4 Great Ways to Convert Partial RSS Feed To Full RSS Feed

How many of you are pissed off by a partial RSS feed? I am not sure about you, but i sure do.

In case you are still not aware, most, if not all, the blogs in the whole Internet provide a RSS feed that you can subscribe in a feed reader. Some of these blogs provide a partial feed that shows only the headline and a small excerpt. To read the full content, you will have to visit the actual site. From the reader’s point of view, this is a bad user experience and does not aid in productivity.

So, what solutions do we have?

1. Super Google Reader

If you are using Google Reader as your primary feed reader, then Super Google Reader is one extension that you need to install. Super Google Reader is a Google Chrome extension that enables full content feeds for Google Reader. It integrates directly into Google Reader and allows the reader to read full content from a partial feed.


After the installation, you will find 3 new buttons (Readable, Link, Feed) on top of each feed. Clicking the “Readable” button will fetch the full content from the source, strip it to the bare minimum and display it in your feed reader. The “Link” button will load the actual site with an iframe.

Super Google Reader can be set on a per-feed or per-folder basis. To configure Super Google Reader for feed folder, simply select the option from the Super Setting dropdown. I find the “pre-fetch all readable content” particularly useful.


2. Full Text Rss Feed

Unlike Super Google Reader, you don’t have to install any extension to use Full Text Rss Feed and it works in every browser. What Full Text Rss Feed does is take a partial feed that you provided and churn out another RSS feed with the full content. You can then subscribe to this churned feed in any feed reader and enjoy the full content.


The advantage of Full Text Rss Feed is that it works across browser and various feed readers. On the other hand, its disadvantage is that the update interval might not be as frequent as you wish and you could be missing out the latest news from your favorite site.

3. FiveFilters

As the same as Full Text Rss Feed, Five Filters allows you to input a partial RSS feed and churn out another feed with the full content for you to subscribe. What makes it different is that it comes with two favours for you to choose: hosted or self-hosted.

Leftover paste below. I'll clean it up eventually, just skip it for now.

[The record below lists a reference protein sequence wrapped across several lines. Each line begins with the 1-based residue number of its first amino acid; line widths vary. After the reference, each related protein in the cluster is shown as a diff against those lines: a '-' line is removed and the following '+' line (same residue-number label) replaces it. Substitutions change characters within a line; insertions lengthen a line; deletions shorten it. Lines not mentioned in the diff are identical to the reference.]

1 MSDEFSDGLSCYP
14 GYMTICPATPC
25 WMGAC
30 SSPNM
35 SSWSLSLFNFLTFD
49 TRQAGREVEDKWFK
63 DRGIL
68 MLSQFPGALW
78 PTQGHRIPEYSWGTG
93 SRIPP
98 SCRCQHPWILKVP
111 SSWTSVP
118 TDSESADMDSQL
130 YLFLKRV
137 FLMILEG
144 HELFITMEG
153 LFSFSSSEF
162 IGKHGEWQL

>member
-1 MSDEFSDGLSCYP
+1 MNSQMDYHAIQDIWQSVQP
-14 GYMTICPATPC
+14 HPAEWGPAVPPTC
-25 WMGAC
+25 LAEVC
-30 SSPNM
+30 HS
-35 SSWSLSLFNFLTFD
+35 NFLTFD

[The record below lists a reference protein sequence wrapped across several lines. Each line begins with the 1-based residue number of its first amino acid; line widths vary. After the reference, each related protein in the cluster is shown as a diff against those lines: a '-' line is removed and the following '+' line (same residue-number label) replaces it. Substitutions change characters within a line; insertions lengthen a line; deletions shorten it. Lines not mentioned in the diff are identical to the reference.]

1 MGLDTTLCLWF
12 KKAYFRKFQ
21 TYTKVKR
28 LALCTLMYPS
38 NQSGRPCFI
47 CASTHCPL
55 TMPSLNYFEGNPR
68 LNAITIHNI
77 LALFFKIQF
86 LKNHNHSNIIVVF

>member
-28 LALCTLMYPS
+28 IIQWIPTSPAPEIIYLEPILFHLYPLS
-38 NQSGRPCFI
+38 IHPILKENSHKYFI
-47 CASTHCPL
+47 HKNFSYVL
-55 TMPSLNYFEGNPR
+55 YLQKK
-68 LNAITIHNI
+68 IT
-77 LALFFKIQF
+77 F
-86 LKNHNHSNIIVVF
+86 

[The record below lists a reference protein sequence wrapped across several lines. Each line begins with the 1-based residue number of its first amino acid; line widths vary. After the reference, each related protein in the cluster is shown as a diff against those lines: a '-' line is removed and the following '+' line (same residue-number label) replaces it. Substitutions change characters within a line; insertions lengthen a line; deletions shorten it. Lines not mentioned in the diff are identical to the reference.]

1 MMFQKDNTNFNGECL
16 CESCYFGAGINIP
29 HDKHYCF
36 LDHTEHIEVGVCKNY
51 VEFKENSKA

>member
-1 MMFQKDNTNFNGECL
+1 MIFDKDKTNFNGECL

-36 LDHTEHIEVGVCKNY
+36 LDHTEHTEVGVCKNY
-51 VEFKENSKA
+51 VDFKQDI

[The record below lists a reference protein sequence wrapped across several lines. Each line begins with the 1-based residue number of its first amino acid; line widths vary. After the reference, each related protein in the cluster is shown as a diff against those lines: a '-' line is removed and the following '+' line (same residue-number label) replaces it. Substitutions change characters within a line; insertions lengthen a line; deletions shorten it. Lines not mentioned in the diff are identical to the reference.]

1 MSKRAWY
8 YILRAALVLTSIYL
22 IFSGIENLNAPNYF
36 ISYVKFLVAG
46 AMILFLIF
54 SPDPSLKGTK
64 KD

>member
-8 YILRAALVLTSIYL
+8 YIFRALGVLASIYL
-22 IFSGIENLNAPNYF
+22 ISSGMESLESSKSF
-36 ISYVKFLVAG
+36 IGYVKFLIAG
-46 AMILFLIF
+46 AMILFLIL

“Hosted” means you are using the service hosted on FiveFilters server. The basic feature is free, but is only able to display three items per feed at a time. The premium option (costs 8 €/month) removes the limitation and allows you to grab up to 10 items per feed.


One thing that I like about FiveFilters is that it comes with a bookmarklet (drag the link to your browser’s toolbar to use it) where you can easily drag a partial feed to your browser toolbar and get it to churn out the full content feed.


For a one-time fee of 20 €, you can buy the source code of FiveFilters and host it on your own server. In this case, you can provide your own partial-to-full-rss service without having to depend on others. You can configure options such as the number of items to fetch per feed, update interval and the content extraction method.

For casual users, it can be difficult to justify the cost, not to mention that you have to maintain a server as well. However, for busy professionals or journalists, this can be a great solution to the partial feed headache and also a potential time saver.

4. Unsum

The beauty of Unsum lies in the flexibility of its services. By default, Unsum will grab the HTML code of the partial feed link, strip out the tags and miscellaneous content and show only the actual page content that we are interested in. Unfortunately, this will not work for some sites due to their complex HTML structure. For such cases, Unsum gives you the flexibility to specify the start and end of the HTML code where it should look for the content. You can even use regular expression.


Other options that you can configure include the caching time (the update interval) and the feed name.


The services mentioned above have their own pros and cons. You will have to try them all to find the one most suitable for you. Personally, I love the Super Google Reader extension because I am both a Chrome and Google Reader user and It makes things dead simple for me. Let us know which one is your favorite. One more thing, we provide full Rss feed, so don’t forget to subscribe to MTE feed if you have not done so.


Damien Oh started writing tech articles since 2007 and has over 10 years of experience in the tech industry. He is proficient in Windows, Linux, Mac, Android and iOS, and worked as a part time WordPress Developer. He is currently the owner and Editor-in-Chief of Make Tech Easier.

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